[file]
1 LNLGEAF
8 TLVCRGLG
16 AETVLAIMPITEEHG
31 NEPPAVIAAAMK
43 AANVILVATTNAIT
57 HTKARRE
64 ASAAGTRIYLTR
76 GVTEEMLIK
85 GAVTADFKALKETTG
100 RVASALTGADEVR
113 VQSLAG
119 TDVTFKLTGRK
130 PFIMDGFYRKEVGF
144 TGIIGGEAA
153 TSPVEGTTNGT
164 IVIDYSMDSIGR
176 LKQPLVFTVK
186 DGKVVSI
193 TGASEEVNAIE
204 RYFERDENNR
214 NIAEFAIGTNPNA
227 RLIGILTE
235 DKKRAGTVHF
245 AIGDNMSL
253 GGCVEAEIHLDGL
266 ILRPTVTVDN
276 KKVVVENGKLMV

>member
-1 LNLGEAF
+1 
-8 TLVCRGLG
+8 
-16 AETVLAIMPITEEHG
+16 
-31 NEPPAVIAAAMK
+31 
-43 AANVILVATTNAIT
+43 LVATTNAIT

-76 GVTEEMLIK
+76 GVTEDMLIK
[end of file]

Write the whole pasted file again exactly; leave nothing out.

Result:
1 LNLGEAF
8 TLVCRGLG
16 AETVLAIMPITEEHG
31 NEPPAVIAAAMK
43 AANVILVATTNAIT
57 HTKARRE
64 ASAAGTRIYLTR
76 GVTEEMLIK
85 GAVTADFKALKETTG
100 RVASALTGADEVR
113 VQSLAG
119 TDVTFKLTGRK
130 PFIMDGFYRKEVGF
144 TGIIGGEAA
153 TSPVEGTTNGT
164 IVIDYSMDSIGR
176 LKQPLVFTVK
186 DGKVVSI
193 TGASEEVNAIE
204 RYFERDENNR
214 NIAEFAIGTNPNA
227 RLIGILTE
235 DKKRAGTVHF
245 AIGDNMSL
253 GGCVEAEIHLDGL
266 ILRPTVTVDN
276 KKVVVENGKLMV

>member
-1 LNLGEAF
+1 
-8 TLVCRGLG
+8 
-16 AETVLAIMPITEEHG
+16 
-31 NEPPAVIAAAMK
+31 
-43 AANVILVATTNAIT
+43 LVATTNAIT

-76 GVTEEMLIK
+76 GVTEDMLIK